BP Overruled Drillers in Hours Before Blast

For indispensable reporting on the coronavirus crisis, the election, and more, subscribe to the Mother Jones Daily newsletter.


There was more evidence today that BP pushed drillers to break protocol and ignore warnings in the hours leading up the explosion of the Deepwater Horizon. A congressional report released last night included a number of new disclosures, and in a hearing in Louisiana today, the rig’s chief mechanic indicated that BP made decisions that may have lead to the deadly blast.

The Times-Picayune in New Orleans reports from today’s joint hearing by the Coast Guard and the Minerals Management Service:

The chief mechanic on the Deepwater Horizon testified Wednesday that he was at a planning meeting 11 hours before the rig exploded at which the BP company man overruled drillers from rig owner Transocean and insisted on displacing protective drilling mud from the riser that connected the rig to the oil well.

“I recall a skirmish between the company man, the OIM (offshore installation manager), the tool-pusher and the driller,” said Doug Brown, one of 115 rig workers who survived the April 20 disaster. “The driller was outlining what would be taking place, whereupon the company man stood up and said, ‘No, we’ll be having some changes to that.’ It had to do with displacing the riser for later on. The OIM, tool-pusher and driller disagreed with that, but the company man said, ‘Well, this is how it’s gonna be,’ and the tool-pusher, driller and OIM reluctantly agreed.”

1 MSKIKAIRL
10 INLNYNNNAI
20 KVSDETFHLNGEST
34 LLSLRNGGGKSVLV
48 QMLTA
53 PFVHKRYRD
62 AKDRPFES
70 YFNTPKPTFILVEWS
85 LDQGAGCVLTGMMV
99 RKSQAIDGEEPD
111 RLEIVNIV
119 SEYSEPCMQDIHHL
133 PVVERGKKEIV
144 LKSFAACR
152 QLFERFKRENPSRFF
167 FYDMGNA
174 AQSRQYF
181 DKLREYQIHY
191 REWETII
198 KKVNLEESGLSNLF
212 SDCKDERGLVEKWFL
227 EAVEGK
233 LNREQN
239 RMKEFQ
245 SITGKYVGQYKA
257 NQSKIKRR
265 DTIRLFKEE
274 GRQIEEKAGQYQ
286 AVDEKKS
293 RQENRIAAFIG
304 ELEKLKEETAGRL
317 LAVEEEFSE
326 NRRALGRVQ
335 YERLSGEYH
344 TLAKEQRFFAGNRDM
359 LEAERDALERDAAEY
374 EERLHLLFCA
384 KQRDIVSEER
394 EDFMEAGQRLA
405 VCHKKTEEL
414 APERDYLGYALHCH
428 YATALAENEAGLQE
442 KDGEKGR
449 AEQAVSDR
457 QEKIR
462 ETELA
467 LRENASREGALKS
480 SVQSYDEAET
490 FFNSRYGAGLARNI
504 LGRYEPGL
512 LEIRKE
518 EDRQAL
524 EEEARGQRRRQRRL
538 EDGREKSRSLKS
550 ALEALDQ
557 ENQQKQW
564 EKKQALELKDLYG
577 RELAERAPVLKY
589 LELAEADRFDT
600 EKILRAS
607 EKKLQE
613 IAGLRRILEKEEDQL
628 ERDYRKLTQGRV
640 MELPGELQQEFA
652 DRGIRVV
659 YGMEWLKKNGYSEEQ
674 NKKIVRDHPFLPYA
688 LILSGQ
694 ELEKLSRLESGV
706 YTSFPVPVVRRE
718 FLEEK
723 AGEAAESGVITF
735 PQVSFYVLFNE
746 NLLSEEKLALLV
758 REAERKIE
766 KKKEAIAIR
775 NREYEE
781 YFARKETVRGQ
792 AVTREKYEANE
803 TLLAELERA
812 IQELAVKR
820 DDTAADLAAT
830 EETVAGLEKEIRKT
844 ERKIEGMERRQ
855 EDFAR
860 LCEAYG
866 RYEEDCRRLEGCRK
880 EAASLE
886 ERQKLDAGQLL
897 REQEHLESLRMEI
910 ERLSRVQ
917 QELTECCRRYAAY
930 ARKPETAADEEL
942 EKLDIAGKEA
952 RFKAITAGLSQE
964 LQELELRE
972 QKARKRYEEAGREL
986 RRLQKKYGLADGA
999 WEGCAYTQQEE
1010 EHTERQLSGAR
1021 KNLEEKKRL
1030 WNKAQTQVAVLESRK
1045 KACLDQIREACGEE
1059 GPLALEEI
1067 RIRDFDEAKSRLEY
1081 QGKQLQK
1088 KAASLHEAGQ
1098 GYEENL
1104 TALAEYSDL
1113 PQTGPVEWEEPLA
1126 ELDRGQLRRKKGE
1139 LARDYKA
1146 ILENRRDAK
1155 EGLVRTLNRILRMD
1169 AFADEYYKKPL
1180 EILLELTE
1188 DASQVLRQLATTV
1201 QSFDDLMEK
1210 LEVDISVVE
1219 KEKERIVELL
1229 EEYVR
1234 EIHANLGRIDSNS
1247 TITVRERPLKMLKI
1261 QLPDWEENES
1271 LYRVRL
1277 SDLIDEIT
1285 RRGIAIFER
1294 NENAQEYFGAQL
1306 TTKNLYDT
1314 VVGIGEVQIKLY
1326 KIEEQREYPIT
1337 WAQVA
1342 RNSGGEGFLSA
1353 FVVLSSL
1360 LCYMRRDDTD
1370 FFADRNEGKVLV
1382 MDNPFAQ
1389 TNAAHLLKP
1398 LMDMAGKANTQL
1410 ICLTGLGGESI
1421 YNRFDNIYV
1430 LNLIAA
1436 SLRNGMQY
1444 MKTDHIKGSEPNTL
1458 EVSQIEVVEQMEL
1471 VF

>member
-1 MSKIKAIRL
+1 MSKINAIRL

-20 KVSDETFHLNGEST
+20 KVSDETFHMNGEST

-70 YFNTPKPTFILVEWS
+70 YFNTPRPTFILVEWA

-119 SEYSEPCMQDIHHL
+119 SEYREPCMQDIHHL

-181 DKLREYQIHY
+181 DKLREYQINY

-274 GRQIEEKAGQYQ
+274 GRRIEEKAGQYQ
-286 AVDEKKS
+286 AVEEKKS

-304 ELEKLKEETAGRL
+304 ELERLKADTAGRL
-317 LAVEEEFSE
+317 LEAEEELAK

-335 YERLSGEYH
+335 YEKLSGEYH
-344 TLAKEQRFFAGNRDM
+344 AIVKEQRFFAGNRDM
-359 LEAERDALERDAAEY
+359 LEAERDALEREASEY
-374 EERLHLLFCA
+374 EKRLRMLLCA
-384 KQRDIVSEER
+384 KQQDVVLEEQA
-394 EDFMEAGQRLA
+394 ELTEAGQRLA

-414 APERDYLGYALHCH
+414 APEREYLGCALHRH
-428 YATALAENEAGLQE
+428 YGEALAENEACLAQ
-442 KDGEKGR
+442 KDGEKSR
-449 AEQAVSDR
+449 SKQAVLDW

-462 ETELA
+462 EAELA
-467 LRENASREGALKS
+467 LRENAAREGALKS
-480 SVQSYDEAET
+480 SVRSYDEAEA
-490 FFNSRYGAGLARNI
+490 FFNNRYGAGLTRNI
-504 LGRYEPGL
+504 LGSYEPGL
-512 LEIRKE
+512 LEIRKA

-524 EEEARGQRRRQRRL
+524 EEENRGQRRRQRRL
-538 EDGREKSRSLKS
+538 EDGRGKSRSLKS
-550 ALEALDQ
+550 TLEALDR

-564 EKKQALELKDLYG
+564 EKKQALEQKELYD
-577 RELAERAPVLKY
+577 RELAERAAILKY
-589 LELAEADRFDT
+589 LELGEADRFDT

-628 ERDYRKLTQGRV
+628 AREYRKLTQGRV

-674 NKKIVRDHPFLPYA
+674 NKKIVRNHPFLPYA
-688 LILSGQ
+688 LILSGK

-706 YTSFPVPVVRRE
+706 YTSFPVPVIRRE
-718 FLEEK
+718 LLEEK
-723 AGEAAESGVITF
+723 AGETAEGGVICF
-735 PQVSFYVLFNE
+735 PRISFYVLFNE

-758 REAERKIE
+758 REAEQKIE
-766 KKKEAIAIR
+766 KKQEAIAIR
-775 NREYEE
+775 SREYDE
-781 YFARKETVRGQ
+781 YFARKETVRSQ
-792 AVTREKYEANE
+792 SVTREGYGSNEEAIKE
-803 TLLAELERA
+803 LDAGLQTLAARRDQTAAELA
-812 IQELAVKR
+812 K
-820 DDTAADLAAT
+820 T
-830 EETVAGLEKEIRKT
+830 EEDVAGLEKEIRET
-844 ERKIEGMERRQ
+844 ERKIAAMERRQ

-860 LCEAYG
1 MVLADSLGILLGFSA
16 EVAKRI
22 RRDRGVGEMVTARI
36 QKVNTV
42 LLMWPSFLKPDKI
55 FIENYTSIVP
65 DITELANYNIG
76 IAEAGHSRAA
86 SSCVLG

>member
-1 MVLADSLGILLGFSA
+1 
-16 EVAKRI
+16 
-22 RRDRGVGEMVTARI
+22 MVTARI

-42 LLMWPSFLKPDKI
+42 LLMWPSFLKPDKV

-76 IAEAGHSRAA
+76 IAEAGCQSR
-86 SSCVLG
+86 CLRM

The more we hear, this looks less like a freak “accident” than the result of the choice by those in charge to cut corners and ignore glaring warning signs.

(If you appreciate our BP spill coverage, please consider making a tax-deductible donation in support.)

Dear Reader,

This feels like the most important fundraising drive since I've been CEO of Mother Jones, with staggeringly high stakes and so much uncertainty. In "News Is Just Like Waste Management," I try to unpack the reality we all face and how we can rise to the challenge. If you're able to, this is a critical moment to support Mother Jones’ nonprofit journalism: We need to raise $400,000 to help cover the vital reporting projects we have planned, and right now is no time to pull back.

Monika Bauerlein, CEO, Mother Jones

payment methods

Dear Reader,

This feels like the most important fundraising drive since I've been CEO of Mother Jones, with staggeringly high stakes and so much uncertainty. In "News Is Just Like Waste Management," I try to unpack the reality we all face and how we can rise to the challenge. If you're able to, this is a critical moment to support Mother Jones’ nonprofit journalism: We need to raise $400,000 to help cover the vital reporting projects we have planned, and right now is no time to pull back.

Monika Bauerlein, CEO, Mother Jones

payment methods

We Recommend

Latest

Sign up for our free newsletter

Subscribe to the Mother Jones Daily to have our top stories delivered directly to your inbox.

Get our award-winning magazine

Save big on a full year of investigations, ideas, and insights.

Subscribe

Support our journalism

Help Mother Jones' reporters dig deep with a tax-deductible donation.

Donate